You do get is the option to easily switch off the LEGION RGB logo with FN+L, if you want to. However, I couldn’t find a way to disable the lightbars independently of the keyboard, though – not sure if that’s not an option, or I just couldn’t figure it out. You can manually customize each light zone in Spectrum, but there’s no OFF option of any kind.
Update: As Joel suggested in the comments, settings the lightbars to Always Color=Black in Spectrum should allow to tame down the RGB on this series, although that’s definitely not an ideal solution.
There’s also the always-lit power button on this series, which lights up in different colors based on the power profile in use. Not a fan due to its placement just under the screen, which makes it slightly annoying when using the laptop at night. I don’t find much use for knowing the active profile in this way, but at least Lenovo redesigned it and made the lit edging narrower than on the previous generations, so I can live with it. The power button integrates a finger-sensor in it, btw.
As for those grills to the right and left side of the power button, they’re for ventilation purposes and don’t hide speakers underneath. Audio still fires from the bottom on the 2022 Legions, and the audio quality remains one of the weakest points of these lineups, including the Legion 7i here.
On the other hand, this laptop is one of the friendlier and carefree designs in its class, with the gray color scheme doing an excellent job at hiding smudges and finger oil, which means you won’t have to bother cleaning this as often as a darker design. The keycaps are color-matched with the chassis, thus smudge-resistant as well.
Ergonomics are fine here as well. Strong hinges keep the screen in place without it wobbling or moving during use, plus allow it to lean back flat to 180 degrees. Lenovo also puts a reversed notch at the top of the display, which acts as both a level for you to pick up the screen and open it up, but also as a placeholder for a camera and microphones.
On the underbelly, properly sized and grippy rubber feet offer good stability on the desk, and ample space is reserved for the open-back ventilation – we’ll go over this in the Thermals sections further down.
Lenovo also made some effort to dull off the front lip and corners. However, these still feel a bit harsh on the wrists, as they are a bit more aggressively tapered than on the Slim 7i design and the front of the laptop sits higher overall, due to it being a slightly thicker chassis. For desk use, the ample armrest ensures that your wrists will rarely come in contact with the edges, but for lap and cramped spaces use, you might find these uncomfortable in certain situations.
As far as the IO goes, the ports are spread around the edges and the back, and include USB-A, HDMI 2.1, USB-C ports, a LAN port, an audio jack, and a camera eShutter. The only things missing are a K-Lock and a card reader. That’s a bit odd, given that a card reader is offered on the slimmer Legion Slim 7i model, but here it was replaced by a hardly useful USB-C gen1 port.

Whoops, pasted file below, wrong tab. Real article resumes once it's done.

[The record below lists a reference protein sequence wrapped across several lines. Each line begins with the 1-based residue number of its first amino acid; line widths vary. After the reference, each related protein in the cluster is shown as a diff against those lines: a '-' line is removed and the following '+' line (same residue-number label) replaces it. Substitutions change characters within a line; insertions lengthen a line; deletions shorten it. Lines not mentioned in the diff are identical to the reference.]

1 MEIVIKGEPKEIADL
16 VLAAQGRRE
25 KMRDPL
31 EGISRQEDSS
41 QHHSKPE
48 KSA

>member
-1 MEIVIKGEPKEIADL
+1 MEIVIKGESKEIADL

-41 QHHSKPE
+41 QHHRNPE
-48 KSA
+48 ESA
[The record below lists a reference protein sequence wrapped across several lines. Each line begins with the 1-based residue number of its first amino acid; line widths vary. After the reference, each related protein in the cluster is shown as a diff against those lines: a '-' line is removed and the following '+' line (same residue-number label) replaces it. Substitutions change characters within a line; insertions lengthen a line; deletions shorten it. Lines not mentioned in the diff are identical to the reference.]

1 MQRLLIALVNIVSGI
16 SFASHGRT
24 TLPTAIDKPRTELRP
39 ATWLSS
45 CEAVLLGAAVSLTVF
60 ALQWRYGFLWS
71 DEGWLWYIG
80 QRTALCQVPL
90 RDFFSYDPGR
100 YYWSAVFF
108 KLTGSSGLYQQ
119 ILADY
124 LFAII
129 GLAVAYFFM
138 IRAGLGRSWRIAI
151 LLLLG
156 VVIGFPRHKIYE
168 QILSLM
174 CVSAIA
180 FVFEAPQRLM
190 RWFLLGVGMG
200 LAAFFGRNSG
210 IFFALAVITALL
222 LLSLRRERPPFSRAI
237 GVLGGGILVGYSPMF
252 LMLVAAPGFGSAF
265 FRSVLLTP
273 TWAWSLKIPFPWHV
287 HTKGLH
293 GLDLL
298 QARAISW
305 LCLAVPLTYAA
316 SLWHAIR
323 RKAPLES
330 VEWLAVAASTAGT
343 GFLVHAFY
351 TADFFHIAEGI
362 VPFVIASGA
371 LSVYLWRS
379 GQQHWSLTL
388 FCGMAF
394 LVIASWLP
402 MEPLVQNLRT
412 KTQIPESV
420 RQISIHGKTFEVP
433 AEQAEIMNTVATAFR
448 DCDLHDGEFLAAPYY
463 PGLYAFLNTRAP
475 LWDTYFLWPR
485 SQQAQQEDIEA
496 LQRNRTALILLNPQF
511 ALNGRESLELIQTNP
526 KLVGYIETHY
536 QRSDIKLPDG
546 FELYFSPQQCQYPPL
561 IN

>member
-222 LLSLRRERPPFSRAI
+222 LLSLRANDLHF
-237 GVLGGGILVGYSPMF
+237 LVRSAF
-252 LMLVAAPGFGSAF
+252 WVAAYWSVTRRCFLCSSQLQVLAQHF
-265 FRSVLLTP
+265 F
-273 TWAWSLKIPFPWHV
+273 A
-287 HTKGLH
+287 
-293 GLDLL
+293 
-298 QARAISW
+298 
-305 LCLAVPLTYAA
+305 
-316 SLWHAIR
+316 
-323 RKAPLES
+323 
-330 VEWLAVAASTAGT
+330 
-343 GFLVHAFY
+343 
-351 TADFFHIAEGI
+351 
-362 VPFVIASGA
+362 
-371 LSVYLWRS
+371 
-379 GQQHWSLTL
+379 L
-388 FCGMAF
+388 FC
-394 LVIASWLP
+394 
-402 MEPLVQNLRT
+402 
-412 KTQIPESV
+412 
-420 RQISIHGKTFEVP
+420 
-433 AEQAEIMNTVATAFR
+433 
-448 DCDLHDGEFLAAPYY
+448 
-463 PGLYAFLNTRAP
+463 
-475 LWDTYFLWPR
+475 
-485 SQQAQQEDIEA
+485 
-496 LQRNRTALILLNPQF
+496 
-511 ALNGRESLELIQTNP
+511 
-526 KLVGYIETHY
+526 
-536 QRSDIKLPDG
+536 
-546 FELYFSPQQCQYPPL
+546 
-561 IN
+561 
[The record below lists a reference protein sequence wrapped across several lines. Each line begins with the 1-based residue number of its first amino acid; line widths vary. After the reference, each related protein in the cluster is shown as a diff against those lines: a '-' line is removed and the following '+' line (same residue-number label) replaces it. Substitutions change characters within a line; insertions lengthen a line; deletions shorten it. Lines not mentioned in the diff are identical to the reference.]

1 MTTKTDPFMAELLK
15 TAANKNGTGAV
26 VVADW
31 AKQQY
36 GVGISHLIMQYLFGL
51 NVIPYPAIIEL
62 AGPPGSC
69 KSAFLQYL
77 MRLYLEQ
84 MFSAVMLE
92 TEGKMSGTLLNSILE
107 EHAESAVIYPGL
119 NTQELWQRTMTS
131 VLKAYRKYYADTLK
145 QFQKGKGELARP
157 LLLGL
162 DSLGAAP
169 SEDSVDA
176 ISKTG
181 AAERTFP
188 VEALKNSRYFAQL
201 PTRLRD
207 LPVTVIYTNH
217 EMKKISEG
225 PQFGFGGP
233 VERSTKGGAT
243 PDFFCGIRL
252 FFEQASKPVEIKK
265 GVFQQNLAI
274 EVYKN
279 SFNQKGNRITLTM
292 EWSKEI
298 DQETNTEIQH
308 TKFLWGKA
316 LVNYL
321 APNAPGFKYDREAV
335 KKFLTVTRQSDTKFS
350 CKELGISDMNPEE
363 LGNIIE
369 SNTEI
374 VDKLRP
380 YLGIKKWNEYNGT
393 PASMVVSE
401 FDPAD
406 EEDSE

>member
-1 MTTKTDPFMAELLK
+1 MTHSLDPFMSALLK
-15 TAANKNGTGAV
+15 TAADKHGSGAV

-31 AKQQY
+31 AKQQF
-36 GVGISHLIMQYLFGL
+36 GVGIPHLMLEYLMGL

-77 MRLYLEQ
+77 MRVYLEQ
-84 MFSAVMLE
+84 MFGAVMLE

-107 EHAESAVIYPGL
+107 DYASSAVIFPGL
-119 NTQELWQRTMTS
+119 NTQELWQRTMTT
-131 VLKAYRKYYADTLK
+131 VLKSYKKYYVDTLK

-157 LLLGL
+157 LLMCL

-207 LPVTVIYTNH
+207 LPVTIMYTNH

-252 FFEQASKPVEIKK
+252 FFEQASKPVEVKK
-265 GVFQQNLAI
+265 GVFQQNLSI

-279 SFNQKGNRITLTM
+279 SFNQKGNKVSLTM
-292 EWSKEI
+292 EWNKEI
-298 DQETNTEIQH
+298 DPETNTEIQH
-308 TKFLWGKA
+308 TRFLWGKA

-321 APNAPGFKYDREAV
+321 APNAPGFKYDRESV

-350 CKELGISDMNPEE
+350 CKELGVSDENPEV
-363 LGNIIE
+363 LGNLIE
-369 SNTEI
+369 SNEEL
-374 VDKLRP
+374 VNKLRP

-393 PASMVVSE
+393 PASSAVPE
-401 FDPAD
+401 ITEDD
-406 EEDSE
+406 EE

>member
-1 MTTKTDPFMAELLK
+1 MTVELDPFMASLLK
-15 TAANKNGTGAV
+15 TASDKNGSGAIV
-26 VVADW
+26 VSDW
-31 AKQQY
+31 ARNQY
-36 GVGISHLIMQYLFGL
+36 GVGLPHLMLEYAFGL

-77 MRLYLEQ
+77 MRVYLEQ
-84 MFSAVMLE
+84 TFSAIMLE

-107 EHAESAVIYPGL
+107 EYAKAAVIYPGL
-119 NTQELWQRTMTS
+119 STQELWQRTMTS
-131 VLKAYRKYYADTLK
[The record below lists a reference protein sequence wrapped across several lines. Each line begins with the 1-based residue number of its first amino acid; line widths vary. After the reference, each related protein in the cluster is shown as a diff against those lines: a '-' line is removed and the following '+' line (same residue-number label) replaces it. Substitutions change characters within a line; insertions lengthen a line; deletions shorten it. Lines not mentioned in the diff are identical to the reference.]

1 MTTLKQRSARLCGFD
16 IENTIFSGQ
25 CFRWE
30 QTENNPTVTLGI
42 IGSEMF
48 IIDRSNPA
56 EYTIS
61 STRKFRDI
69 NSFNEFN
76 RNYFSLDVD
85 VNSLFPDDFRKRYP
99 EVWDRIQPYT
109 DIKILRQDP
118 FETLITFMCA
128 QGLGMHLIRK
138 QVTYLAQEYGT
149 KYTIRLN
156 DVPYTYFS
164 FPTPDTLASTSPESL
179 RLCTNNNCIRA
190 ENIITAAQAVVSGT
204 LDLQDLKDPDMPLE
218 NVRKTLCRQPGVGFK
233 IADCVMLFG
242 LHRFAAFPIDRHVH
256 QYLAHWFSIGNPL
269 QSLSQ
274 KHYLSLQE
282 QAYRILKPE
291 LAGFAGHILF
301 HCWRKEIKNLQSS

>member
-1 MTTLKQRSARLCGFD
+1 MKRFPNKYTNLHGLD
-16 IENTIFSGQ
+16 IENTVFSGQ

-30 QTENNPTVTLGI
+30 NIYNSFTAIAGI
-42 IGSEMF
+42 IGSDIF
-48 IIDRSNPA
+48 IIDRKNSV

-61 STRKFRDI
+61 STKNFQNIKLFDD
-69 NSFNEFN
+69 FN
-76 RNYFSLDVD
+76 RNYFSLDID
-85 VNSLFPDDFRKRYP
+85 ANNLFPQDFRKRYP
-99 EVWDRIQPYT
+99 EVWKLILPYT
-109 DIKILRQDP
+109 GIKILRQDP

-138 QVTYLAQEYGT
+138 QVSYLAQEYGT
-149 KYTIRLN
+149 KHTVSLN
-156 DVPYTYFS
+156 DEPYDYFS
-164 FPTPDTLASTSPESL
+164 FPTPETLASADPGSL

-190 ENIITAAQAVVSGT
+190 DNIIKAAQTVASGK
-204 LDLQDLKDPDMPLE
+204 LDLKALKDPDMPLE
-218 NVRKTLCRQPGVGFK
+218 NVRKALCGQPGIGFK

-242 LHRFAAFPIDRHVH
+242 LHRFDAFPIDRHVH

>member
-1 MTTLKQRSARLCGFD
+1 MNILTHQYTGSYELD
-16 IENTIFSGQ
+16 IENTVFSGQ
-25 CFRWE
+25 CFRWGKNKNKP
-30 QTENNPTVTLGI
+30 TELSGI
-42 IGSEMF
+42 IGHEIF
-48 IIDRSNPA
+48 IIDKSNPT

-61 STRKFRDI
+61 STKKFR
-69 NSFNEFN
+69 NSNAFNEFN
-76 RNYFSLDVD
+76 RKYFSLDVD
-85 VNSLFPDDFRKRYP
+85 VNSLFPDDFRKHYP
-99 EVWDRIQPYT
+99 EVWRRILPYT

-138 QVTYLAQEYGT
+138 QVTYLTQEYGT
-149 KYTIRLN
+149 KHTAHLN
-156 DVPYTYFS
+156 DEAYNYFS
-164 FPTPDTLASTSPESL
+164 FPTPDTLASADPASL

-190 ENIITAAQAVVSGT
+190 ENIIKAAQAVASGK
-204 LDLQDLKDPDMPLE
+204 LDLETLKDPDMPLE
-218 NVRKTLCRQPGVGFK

As far as video output capabilities go, the HDMI port on the back hooks into the dGPU. The USB-C ports on the left side offer Thunderbolt 4 support with DP via the Intel iGPU, while the USB-C on the back supports video straight from the Nvidia dGPU, for uncompromised gaming performance on an external monitor, as well as USB-C Power Delivery at up to 135 W of power. None of the other USB-C ports support charging here.
All in all, the Lenovo Legion 7 remains one of the best designs in the full-size performance laptop niche, with excellent build quality and refined aesthetics for this generation, as well as good ergonomics and IO. This is nonetheless a full-size and heavy laptop, though, so don’t expect anything else.
Keyboard and trackpad
The Legion 7 series implements a complex keyboard developed alongside Steelseries.
The layout is identical to the other Legion laptops, with a main deck of full-sized and fine-spaced keys, plus a smaller NumPad section at the right. The main set of keys are shifted to the left side, as a result, in comparison to a centered layout without NumPad. The directional keys are full-size and well-spaced out from everything around.
The keycaps are made from a slightly softer-feeling plastic on the Legion 7i in comparison to the
Legion 5 models, and have a small ditch in them. The stroke depth is 1.5 mm, a bit shorter than on other gaming laptops, but the feedback is excellent, with little wobbling on the keycaps and the ability to easily record actuations even when not pressing the keys in their center.
Overall, this is a very good typer, with excellent and forgiving feedback, as well as quiet presses.